Loading presentation...

Present Remotely

Send the link below via email or IM


Present to your audience

Start remote presentation

  • Invited audience members will follow you as you navigate and present
  • People invited to a presentation do not need a Prezi account
  • This link expires 10 minutes after you close the presentation
  • A maximum of 30 users can follow your presentation
  • Learn more about this feature in our knowledge base article

Do you really want to delete this prezi?

Neither you, nor the coeditors you shared it with will be able to recover it again.


Shakespearean Influences in Brave New World by Aldous Huxley

No description

Tina Stetskovitch

on 26 April 2013

Comments (0)

Please log in to add your comment.

Report abuse

Transcript of Shakespearean Influences in Brave New World by Aldous Huxley

'ROMEO AND JULIET' THE FACTS In Brave New World, the character John is heavily influenced by the world of Shakespeare, which includes the innocent romance that is supposed to accompany any intimate relationship. "On the white wonder of dear Juliet's hand, may seize / And steal immortal blessing from her lips, / Who, even in pure and vestal modesty, / Still blush, as thinking their own kisses sin." (9.1.31)

This quote shows the innocence of romance present in Romeo and Juliet which goes in direct contrast to the dystopic society of Brave New World where promiscuity is encouraged. "Did he dare? Dare to profane with his unworthiest hand that… No, he didn't." (9.1.132)

This quote refers to the time Romeo wondered whether he should kiss the hands of Juliet which again reflects the innocence of love and courtship present in Romeo and Juliet.

John wonders the same thing about Lenina, which is ironic considering how promiscuous she is. "Upstairs in his room the Savage was reading Romeo and Juliet." (12.37)

Instead of attending Bernhard’s party with the Arch Community Songster, John stays in his room and reads Romeo and Juliet.
The image of Romeo and Juliet is contrasted when Lenina goes home to sleep with the Songster. "Oh! she doth teach the torches to burn bright. / It seems she hangs upon the cheek of night, / Like a rich jewel in an Ethiop's ear; / Beauty too rich for use, for earth too dear…" (12.41)

Romeo says this when he first sees Juliet and does not know she is a Capulet, and John is reading this part of the play as Lenina is going to bed with the Songster.

While Romeo doesn’t know that Juliet is a Capulet and therefore unable to be with her John is unaware that Lenina’s lifestyle would prevent them from being together. 'THE TEMPEST' 'HAMLET' Brave New World is filled with multiple references from Shakespeare. Thematically, one of the most important references is the one to The Tempest. Along with that reference, many similarities can be found between the two works.

The Tempest's story revolves around the exiled Duke Prospero of Milan, Italy and his daughter Miranda, both of whom have been stranded on a mostly uninhabited island for twelve years.

During the story, Prospero casts a
tempest on a ship that was carrying
his brother Antonio and the King of
Naples, Alonso, to get revenge on his
brother who betrayed him so many
years before.

Other notable characters include
Caliban the Savage and Miranda,
Prospero's daughter. Prospero is a very manipulative character who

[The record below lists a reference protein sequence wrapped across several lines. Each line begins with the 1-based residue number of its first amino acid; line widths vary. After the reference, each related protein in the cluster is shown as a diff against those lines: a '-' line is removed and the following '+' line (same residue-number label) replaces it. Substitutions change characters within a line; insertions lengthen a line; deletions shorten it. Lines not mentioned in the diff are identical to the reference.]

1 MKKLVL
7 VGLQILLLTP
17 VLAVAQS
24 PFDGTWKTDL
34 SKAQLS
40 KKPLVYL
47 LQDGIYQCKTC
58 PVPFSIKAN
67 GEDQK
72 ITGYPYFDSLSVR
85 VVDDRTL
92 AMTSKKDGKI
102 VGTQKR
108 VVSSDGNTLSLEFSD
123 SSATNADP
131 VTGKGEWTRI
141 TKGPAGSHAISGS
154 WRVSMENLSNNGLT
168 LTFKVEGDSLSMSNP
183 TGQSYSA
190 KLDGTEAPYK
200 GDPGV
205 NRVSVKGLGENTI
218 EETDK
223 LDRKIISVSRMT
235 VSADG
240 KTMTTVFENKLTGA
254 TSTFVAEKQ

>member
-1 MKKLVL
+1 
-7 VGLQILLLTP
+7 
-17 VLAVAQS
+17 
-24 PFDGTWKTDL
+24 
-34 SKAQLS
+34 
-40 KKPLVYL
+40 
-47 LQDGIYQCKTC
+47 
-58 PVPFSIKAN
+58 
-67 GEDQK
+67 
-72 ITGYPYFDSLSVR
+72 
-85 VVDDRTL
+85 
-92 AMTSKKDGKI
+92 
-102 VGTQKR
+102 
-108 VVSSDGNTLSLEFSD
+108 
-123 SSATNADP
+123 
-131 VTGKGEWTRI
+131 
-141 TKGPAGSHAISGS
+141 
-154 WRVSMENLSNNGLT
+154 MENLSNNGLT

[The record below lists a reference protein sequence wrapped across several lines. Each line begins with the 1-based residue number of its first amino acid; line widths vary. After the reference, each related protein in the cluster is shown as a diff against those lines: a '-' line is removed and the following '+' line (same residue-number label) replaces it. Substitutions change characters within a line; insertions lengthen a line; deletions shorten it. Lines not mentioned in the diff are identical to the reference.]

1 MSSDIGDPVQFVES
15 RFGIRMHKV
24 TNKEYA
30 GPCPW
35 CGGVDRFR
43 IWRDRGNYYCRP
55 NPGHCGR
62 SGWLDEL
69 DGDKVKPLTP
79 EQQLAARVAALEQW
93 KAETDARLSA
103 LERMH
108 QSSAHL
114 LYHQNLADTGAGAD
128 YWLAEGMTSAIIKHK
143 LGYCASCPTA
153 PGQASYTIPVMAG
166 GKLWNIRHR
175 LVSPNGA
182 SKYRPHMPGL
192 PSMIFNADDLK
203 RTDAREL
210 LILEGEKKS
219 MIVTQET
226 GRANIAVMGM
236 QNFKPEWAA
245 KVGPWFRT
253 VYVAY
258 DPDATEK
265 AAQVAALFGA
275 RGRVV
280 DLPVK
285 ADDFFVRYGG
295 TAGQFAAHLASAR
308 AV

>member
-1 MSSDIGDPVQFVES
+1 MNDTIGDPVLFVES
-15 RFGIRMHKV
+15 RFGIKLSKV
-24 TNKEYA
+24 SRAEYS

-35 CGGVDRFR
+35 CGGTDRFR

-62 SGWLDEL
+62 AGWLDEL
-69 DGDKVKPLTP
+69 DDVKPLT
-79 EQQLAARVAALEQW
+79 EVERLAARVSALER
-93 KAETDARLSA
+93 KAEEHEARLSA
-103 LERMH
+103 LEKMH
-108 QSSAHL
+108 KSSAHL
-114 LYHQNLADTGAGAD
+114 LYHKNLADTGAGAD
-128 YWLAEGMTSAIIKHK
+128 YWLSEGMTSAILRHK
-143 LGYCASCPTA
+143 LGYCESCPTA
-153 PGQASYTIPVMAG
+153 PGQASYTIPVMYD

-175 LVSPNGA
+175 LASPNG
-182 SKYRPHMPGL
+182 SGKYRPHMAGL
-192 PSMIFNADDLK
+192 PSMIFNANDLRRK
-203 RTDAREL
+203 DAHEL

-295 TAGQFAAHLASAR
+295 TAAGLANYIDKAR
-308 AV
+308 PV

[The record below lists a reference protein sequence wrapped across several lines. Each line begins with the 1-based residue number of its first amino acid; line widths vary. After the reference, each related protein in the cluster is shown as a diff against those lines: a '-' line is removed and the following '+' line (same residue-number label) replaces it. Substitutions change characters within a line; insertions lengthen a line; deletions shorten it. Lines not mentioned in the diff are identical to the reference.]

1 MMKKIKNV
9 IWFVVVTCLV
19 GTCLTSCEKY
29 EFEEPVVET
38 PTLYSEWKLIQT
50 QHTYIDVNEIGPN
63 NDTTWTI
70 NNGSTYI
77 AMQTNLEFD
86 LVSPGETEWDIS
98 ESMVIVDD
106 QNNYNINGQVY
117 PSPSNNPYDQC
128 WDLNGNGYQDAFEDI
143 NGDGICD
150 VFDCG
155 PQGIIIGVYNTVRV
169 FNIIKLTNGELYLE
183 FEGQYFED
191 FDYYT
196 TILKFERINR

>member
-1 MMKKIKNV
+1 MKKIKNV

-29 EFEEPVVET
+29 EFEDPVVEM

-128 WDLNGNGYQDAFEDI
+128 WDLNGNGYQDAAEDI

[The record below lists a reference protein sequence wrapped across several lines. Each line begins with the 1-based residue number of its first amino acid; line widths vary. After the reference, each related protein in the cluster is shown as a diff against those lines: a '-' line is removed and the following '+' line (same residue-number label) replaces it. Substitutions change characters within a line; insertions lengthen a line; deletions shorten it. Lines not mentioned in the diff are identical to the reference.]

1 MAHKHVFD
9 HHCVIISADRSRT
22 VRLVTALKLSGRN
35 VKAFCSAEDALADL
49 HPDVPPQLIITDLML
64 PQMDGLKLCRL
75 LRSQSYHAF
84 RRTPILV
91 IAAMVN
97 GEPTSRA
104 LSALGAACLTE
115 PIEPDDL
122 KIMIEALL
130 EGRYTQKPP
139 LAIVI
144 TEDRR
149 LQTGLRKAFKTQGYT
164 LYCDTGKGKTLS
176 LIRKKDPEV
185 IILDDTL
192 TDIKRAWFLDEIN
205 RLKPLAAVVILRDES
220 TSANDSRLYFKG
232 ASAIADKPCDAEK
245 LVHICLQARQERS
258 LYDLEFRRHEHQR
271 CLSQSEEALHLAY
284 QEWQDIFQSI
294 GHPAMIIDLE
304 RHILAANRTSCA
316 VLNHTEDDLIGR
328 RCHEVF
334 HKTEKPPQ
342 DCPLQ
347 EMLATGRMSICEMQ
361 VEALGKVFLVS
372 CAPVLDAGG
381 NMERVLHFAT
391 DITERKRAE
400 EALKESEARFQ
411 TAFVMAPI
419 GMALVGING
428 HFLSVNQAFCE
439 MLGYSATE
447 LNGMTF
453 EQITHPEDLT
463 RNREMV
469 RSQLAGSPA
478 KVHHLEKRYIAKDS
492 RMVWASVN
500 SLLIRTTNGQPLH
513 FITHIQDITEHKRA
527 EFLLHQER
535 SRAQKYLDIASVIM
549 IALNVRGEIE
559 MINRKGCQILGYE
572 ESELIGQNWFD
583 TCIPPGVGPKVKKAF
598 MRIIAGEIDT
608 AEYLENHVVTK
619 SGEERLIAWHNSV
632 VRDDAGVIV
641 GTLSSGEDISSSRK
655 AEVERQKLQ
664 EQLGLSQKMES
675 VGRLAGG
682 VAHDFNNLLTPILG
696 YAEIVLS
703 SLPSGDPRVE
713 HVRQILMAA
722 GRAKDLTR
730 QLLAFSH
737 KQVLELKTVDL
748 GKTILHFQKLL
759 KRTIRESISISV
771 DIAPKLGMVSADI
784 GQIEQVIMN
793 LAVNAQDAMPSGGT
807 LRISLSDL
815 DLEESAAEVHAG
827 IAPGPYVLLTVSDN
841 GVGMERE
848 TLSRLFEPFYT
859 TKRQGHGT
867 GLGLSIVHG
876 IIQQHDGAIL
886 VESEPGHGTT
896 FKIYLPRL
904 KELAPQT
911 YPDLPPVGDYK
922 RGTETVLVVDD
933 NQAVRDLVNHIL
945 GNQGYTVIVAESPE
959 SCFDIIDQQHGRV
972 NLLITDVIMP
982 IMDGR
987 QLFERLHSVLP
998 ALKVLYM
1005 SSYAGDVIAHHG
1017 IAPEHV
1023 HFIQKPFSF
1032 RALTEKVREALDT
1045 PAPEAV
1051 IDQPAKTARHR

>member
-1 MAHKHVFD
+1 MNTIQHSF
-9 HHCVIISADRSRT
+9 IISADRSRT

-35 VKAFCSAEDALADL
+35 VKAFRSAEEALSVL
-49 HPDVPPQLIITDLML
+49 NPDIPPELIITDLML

often uses his knowledge of magic to his advantage.

His use of magic to get around certain situations and
to avoid conflict and manipulate the feelings of others
can be comparable to the usage of soma in Brave New World.

Do you believe that Aldous Huxley intended for soma
to be seen as a necessary tool of control, or as an
example of the many forms of corruption that
exist in our world today? O wonder!
How many goodly creatures are there here!
How beauteous mankind is! O brave new world
That has such people in't!
- Miranda, The Tempest Act 5, scene 1, 181–184 Miranda says this when the ship arrives with people she
has never seen before. She becomes excited at this prospect
of sailing away to a 'brave new world', since she has
never had any contact with mankind. For John, was it truly a 'Brave New World"? “For if the sun breed maggots in a dead dog, being a god kissing carrion--” - Hamlet is exploiting Polonius’ hypocrisy in warning Hamlet not to make Ophelia pregnant. When does John quote this? John quotes Hamlet when he watches his mother die in the hospital - At the time that she passed away, she was under the influence of large quantity of soma. - John thought of her as a rotting away animal before she had even passed away. Connection:
In the play, Hamlet ambiguously plots to murder his stepfather, Claudius who is sleeping with his mother, John hates and wants to kill Pope, the man who is sleeping with his mother. - Scholars criticize Hamlets behavior to an Oedipus complex - a child’s desire to ‘sexually posses’ the parent of opposite sex. “Straight from the horse’s mouth--” - Used symbolically through the novel are cows, lambs, rams, and maggots. - The World State strives to elevate mankind, although the people are so primitive. Similarities between Linda and Lenina: - Their names are very phonetically similar. - Linda is a Beta, Lenina's caste is presumably beta as well. - Both women are happy to fill their role as sexual objects and are material obsessed - Both traveled to the Savage Reservation with Alpha men. Oedipus The King killed his father, and then had sex with his mother before gouging his own eyes out John’s experiences reflect the story of this king... - He tries to kill Pope who is the closest person that he has to a father. - His mother is dead (and he cannot sleep with her anymore), he (more than likely) sleeps with Lenina who is metaphorically, Linda. - When John wakes up in the morning he remembered. “’Oh my God, my God!’ He covered his eyes with his hands.”
Full transcript